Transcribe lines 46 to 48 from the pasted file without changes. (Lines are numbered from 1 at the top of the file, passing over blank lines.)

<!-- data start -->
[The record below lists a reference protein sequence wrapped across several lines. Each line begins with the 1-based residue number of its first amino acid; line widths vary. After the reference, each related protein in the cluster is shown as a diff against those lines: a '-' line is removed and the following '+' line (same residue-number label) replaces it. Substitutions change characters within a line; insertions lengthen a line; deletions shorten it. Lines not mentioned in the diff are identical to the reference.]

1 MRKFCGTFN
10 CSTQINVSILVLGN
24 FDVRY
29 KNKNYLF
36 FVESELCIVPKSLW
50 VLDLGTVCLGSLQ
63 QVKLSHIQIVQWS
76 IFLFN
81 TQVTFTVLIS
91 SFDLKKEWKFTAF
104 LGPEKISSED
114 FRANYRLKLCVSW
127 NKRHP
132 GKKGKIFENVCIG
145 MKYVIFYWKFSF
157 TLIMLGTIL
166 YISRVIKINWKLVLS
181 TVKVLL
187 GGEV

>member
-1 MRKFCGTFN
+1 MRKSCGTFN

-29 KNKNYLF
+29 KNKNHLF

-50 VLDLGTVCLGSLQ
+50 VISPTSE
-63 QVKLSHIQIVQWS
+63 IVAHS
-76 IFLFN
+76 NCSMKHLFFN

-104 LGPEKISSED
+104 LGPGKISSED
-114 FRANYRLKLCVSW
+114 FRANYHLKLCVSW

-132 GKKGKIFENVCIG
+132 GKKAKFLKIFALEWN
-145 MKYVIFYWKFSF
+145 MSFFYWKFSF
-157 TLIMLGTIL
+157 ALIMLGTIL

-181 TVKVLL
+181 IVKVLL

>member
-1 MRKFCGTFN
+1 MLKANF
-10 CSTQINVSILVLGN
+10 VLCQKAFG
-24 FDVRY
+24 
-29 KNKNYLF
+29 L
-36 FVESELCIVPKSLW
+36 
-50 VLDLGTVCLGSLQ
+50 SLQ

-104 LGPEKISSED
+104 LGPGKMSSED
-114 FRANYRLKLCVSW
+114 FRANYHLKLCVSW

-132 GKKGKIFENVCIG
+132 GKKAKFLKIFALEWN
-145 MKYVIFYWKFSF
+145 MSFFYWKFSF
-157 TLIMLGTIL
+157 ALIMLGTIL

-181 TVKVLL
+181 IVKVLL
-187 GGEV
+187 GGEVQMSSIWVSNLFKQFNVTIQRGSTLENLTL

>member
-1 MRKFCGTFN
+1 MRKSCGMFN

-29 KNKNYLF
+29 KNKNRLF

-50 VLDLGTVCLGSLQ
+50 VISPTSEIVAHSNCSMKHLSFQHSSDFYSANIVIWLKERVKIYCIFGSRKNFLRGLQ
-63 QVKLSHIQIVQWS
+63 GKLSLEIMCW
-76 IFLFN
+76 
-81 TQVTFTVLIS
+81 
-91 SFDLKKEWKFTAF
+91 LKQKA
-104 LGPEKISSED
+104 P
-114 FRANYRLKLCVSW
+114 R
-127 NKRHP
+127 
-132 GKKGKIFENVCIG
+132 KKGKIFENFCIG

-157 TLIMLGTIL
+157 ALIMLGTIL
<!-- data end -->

+1 MLKANF
-10 CSTQINVSILVLGN
+10 VLCQKAFG